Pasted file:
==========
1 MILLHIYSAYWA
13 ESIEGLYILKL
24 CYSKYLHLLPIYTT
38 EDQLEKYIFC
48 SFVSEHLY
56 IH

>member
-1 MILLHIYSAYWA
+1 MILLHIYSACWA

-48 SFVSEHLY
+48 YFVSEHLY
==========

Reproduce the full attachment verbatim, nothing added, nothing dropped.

1 MILLHIYSAYWA
13 ESIEGLYILKL
24 CYSKYLHLLPIYTT
38 EDQLEKYIFC
48 SFVSEHLY
56 IH

>member
-1 MILLHIYSAYWA
+1 MILLHIYSACWA

-48 SFVSEHLY
+48 YFVSEHLY